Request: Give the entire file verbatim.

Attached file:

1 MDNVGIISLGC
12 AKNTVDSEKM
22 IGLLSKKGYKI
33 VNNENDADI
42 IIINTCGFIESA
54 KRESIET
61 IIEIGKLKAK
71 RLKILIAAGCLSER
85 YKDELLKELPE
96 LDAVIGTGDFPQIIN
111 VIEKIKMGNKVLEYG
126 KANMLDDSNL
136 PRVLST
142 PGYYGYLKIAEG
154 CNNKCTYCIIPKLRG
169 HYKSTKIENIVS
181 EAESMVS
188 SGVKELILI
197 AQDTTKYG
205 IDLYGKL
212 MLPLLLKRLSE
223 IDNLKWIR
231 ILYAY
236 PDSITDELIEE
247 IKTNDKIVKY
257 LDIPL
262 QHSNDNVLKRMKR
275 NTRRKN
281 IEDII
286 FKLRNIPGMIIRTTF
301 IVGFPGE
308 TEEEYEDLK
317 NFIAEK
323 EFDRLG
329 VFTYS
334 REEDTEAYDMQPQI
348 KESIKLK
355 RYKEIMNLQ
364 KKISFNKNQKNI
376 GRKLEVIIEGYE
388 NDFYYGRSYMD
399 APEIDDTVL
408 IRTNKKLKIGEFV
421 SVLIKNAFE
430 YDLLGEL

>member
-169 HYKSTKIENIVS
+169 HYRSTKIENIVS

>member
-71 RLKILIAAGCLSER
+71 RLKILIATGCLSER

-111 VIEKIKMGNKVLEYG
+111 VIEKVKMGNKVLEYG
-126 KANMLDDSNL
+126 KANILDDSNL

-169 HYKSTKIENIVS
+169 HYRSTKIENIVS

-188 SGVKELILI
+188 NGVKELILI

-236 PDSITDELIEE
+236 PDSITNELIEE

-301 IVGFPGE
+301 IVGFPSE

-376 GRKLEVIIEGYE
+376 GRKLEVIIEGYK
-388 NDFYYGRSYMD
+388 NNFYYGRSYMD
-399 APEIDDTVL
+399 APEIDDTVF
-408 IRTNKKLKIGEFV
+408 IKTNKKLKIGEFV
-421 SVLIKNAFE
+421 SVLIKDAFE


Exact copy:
1 MDNVGIISLGC
12 AKNTVDSEKM
22 IGLLSKKGYKI
33 VNNENDADI
42 IIINTCGFIESA
54 KRESIET
61 IIEIGKLKAK
71 RLKILIAAGCLSER
85 YKDELLKELPE
96 LDAVIGTGDFPQIIN
111 VIEKIKMGNKVLEYG
126 KANMLDDSNL
136 PRVLST
142 PGYYGYLKIAEG
154 CNNKCTYCIIPKLRG
169 HYKSTKIENIVS
181 EAESMVS
188 SGVKELILI
197 AQDTTKYG
205 IDLYGKL
212 MLPLLLKRLSE
223 IDNLKWIR
231 ILYAY
236 PDSITDELIEE
247 IKTNDKIVKY
257 LDIPL
262 QHSNDNVLKRMKR
275 NTRRKN
281 IEDII
286 FKLRNIPGMIIRTTF
301 IVGFPGE
308 TEEEYEDLK
317 NFIAEK
323 EFDRLG
329 VFTYS
334 REEDTEAYDMQPQI
348 KESIKLK
355 RYKEIMNLQ
364 KKISFNKNQKNI
376 GRKLEVIIEGYE
388 NDFYYGRSYMD
399 APEIDDTVL
408 IRTNKKLKIGEFV
421 SVLIKNAFE
430 YDLLGEL

>member
-169 HYKSTKIENIVS
+169 HYRSTKIENIVS

>member
-71 RLKILIAAGCLSER
+71 RLKILIATGCLSER

-111 VIEKIKMGNKVLEYG
+111 VIEKVKMGNKVLEYG
-126 KANMLDDSNL
+126 KANILDDSNL

-169 HYKSTKIENIVS
+169 HYRSTKIENIVS

-188 SGVKELILI
+188 NGVKELILI

-236 PDSITDELIEE
+236 PDSITNELIEE

-301 IVGFPGE
+301 IVGFPSE

-376 GRKLEVIIEGYE
+376 GRKLEVIIEGYK
-388 NDFYYGRSYMD
+388 NNFYYGRSYMD
-399 APEIDDTVL
+399 APEIDDTVF
-408 IRTNKKLKIGEFV
+408 IKTNKKLKIGEFV
-421 SVLIKNAFE
+421 SVLIKDAFE